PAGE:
The cost of converting a garage ranges from £5,000-£10,000 depending on the size of the conversion and the type of rooms that you’d like to have within the extension. If you wanted to include a bathroom, you would need to factor in the cost of extra plumbing work to provide an efficient water supply. Different rooms have different demands.
The question is why would you and should you convert a garage? Does it add value to your home?
The short answer is yes, it can add up to 10% on to the value of your house, providing that it’s been well designed and implemented. If your aim is to create more living space, it’s a brilliant idea to consider – although of course, you’ll need to weigh up whether you have enough storage space throughout your home to compensate. Keep in mind that potential home buyers favour properties with lots of storage space for those odd bits and bobs which is where a well-designed (not necessarily converted garage) comes in.
If you run a car, you’ve got a bigger decision to make. Parking spaces are becoming harder and harder to find, especially in well-populated cities like London, to the extent where you can buy single parking spaces for a wide range of prices. If you’re looking for a parking space in Shoreditch, expect to pay £40,000, whereas in the more upmarket area of Kensington, you could easily pay £100,000. Rather than buy, more of us are choosing to convert our garages so that we have our own private parking spaces closer to our homes.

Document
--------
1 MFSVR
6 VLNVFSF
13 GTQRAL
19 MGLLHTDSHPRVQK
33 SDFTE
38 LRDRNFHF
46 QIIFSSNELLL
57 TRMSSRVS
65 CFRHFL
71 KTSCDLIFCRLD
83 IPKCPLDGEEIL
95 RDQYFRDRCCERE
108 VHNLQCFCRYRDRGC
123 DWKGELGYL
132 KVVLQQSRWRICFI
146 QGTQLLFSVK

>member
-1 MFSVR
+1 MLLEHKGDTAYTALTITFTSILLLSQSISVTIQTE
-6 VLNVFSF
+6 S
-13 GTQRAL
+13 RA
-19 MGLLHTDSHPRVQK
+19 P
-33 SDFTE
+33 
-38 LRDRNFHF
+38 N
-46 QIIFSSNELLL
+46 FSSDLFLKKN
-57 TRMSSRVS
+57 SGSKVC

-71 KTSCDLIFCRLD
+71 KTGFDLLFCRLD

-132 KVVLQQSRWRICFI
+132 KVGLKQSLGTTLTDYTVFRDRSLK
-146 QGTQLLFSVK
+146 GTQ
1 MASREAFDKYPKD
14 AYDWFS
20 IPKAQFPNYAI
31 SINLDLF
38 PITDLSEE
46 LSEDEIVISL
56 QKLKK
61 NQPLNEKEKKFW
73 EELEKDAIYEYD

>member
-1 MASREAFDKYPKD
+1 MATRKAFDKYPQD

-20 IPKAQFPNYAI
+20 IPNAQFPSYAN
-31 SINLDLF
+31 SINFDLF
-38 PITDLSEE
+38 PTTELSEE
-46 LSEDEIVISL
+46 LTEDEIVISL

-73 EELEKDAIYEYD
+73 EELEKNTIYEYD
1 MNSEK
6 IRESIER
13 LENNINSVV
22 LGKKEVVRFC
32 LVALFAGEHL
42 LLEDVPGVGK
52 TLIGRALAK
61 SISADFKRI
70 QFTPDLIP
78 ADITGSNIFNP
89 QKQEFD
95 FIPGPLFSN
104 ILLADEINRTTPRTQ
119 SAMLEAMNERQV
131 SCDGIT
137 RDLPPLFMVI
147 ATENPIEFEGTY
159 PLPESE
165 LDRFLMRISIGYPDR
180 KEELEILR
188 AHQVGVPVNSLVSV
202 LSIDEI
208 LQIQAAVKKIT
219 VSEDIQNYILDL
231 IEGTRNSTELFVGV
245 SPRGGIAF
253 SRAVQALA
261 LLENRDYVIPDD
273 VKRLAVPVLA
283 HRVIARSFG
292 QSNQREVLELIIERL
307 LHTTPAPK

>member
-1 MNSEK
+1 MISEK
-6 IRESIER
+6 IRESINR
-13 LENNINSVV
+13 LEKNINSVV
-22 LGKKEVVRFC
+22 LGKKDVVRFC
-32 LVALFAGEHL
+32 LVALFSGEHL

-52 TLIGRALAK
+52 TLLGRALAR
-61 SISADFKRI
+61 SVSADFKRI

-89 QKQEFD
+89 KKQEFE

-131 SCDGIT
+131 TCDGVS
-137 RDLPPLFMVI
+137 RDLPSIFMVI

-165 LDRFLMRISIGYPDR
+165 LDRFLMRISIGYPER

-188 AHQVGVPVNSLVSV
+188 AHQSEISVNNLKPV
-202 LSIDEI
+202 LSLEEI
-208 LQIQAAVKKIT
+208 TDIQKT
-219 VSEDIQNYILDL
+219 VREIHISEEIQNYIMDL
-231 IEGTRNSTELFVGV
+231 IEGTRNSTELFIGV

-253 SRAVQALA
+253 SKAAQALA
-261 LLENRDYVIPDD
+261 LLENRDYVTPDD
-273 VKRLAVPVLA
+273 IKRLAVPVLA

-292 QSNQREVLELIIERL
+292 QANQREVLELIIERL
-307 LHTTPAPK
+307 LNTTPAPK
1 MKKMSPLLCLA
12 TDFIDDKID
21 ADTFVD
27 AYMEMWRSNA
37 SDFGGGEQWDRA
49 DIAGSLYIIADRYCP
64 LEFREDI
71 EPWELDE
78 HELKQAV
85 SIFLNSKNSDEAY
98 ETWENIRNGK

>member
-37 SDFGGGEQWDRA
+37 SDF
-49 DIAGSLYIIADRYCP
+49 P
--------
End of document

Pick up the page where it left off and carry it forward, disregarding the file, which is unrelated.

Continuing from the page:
When it comes to your car insurance however, you need to make sure that you’re making the best decision. Different areas will have a different claims history, so if you live in an area which has seen higher numbers of claims relating to cars parked in garages, your insurance could be cheaper if you park your car on the street.
What is intriguing is the prospect of the dual purpose garage. This type of conversion involves a space which is used for more than one different function. It could be that you store your car within your workshop, team it with a media room or bypass car storage altogether and have a bedroom meets living room setup.
The benefits for the first two options are obvious – you keep your car parking space while providing extra living space. However, the finished result can look chaotic and messy, as if the room has been poorly designed. If you’re not careful and if the space is too small to begin with, the design won’t work where there’s a car involved. Nobody wants to be edging around a car to get to the other side of a converted room. The idea of a single purpose room is one that’s much more appealing!
If you’re considering undertaking one, make sure that you contact your local planning authority to become familiar with the latest planning permission and building regulations. As a general rule, planning permission isn’t required if you don’t plan to alter the building’s structure, however you’ll still need to comply with building regulations which cover areas such as fireproofing and ventilation. Standalone garages which aren’t attached to your property are also more likely to fall under the ‘change of use’ category which requires planning permission.
What are your thoughts on garage conversions? Let us know by commenting below!